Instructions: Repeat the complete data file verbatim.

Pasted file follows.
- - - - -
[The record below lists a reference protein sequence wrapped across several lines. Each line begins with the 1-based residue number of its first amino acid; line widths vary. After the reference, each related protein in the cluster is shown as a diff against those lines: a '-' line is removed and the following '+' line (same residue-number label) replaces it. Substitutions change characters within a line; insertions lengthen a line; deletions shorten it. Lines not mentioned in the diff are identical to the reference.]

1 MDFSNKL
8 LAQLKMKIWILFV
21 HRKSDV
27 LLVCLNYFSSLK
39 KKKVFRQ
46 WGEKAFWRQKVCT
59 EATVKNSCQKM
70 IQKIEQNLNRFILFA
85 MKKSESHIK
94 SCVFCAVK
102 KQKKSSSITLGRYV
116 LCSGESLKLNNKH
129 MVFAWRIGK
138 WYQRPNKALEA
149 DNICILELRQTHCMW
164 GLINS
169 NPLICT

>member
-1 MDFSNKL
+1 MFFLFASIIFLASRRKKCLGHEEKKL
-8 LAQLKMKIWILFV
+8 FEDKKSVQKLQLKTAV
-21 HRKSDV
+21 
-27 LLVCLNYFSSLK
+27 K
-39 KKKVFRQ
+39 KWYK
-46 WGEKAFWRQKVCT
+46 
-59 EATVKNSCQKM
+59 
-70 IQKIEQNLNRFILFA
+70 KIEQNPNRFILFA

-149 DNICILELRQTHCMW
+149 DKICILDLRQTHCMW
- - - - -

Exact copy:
[The record below lists a reference protein sequence wrapped across several lines. Each line begins with the 1-based residue number of its first amino acid; line widths vary. After the reference, each related protein in the cluster is shown as a diff against those lines: a '-' line is removed and the following '+' line (same residue-number label) replaces it. Substitutions change characters within a line; insertions lengthen a line; deletions shorten it. Lines not mentioned in the diff are identical to the reference.]

1 MDFSNKL
8 LAQLKMKIWILFV
21 HRKSDV
27 LLVCLNYFSSLK
39 KKKVFRQ
46 WGEKAFWRQKVCT
59 EATVKNSCQKM
70 IQKIEQNLNRFILFA
85 MKKSESHIK
94 SCVFCAVK
102 KQKKSSSITLGRYV
116 LCSGESLKLNNKH
129 MVFAWRIGK
138 WYQRPNKALEA
149 DNICILELRQTHCMW
164 GLINS
169 NPLICT

>member
-1 MDFSNKL
+1 MFFLFASIIFLASRRKKCLGHEEKKL
-8 LAQLKMKIWILFV
+8 FEDKKSVQKLQLKTAV
-21 HRKSDV
+21 
-27 LLVCLNYFSSLK
+27 K
-39 KKKVFRQ
+39 KWYK
-46 WGEKAFWRQKVCT
+46 
-59 EATVKNSCQKM
+59 
-70 IQKIEQNLNRFILFA
+70 KIEQNPNRFILFA

-149 DNICILELRQTHCMW
+149 DKICILDLRQTHCMW